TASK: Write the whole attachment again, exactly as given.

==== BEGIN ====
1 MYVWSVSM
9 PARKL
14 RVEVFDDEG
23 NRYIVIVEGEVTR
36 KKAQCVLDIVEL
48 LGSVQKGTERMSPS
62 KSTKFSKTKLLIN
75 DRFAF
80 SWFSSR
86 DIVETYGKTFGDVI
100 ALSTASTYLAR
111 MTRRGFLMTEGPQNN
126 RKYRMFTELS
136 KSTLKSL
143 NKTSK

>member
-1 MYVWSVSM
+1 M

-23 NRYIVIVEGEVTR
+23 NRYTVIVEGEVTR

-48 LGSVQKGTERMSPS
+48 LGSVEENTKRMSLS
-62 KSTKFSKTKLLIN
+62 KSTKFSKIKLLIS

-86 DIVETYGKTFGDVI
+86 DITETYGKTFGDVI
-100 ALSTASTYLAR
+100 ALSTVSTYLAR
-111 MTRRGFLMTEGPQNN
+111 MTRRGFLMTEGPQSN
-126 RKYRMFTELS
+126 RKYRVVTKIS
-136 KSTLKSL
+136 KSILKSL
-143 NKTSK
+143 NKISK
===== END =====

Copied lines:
1 MYVWSVSM
9 PARKL
14 RVEVFDDEG
23 NRYIVIVEGEVTR
36 KKAQCVLDIVEL
48 LGSVQKGTERMSPS
62 KSTKFSKTKLLIN
75 DRFAF
80 SWFSSR
86 DIVETYGKTFGDVI
100 ALSTASTYLAR
111 MTRRGFLMTEGPQNN
126 RKYRMFTELS
136 KSTLKSL
143 NKTSK

>member
-1 MYVWSVSM
+1 M

-23 NRYIVIVEGEVTR
+23 NRYTVIVEGEVTR

-48 LGSVQKGTERMSPS
+48 LGSVEENTKRMSLS
-62 KSTKFSKTKLLIN
+62 KSTKFSKIKLLIS

-86 DIVETYGKTFGDVI
+86 DITETYGKTFGDVI
-100 ALSTASTYLAR
+100 ALSTVSTYLAR
-111 MTRRGFLMTEGPQNN
+111 MTRRGFLMTEGPQSN
-126 RKYRMFTELS
+126 RKYRVVTKIS
-136 KSTLKSL
+136 KSILKSL
-143 NKTSK
+143 NKISK